The Police Training Officer Program was developed to train junior members of the organization (recruit officers) how to solve problems within the community. The program is based on national-level research into those competencies that all officers are expected to demonstrate. PTO uses a problem-based learning methodology. Problem-based learning is designed to place the responsibility on the recruit for his/her learning under the facilitation of an experienced officer. During the program, recruits are required to work through problem assignments and contact members of the community.

Benefits of the PTO program include:
  • Recruits learn about the ways they best learn
  • Recruits learn to self-evaluate
  • Recruits are required to demonstrate competency in every core area of the program
  • Recruits learn about emotional intelligence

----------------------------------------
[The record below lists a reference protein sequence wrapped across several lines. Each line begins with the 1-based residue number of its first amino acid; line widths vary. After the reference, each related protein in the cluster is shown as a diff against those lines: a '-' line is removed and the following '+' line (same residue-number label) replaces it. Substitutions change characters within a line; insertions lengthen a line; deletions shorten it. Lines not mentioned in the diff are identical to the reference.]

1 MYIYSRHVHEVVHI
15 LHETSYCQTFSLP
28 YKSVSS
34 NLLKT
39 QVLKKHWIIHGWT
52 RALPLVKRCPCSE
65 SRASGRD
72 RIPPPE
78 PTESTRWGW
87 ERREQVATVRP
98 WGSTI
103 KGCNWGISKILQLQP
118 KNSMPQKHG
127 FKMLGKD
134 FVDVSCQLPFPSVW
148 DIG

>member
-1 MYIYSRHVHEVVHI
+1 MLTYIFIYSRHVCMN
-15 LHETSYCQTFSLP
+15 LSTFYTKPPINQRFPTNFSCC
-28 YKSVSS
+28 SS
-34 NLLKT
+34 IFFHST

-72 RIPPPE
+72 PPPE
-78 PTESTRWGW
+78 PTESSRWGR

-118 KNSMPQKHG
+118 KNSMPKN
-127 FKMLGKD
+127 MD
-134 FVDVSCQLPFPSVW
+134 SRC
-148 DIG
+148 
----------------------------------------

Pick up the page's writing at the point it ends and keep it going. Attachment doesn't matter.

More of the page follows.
• Recruits are trained and then evaluated by different senior officers
  • Recruits learn to become problem solvers and value community input throughout their careers     

Police Officer Recruit Allison Rood presents her Problem-Based Learning Exercise (PBLE) over a hypothetical traffic stop.

Often, our officers are presented with problems in their day-to-day duties that don't have an obvious answer or a predetermined outcome from a manual. PBLEs are ill-structured problems used to prepare officers to think on their feet and find the best outcomes.

Before recruits are released from training, they must complete four PBLEs, two board evaluations, and a Neighborhood Portfolio Exercise (NPE). During an NPE, the officer is assigned to a concentrated area within Riley County and learns about the issues pertaining to the area and how they can help the citizens living there.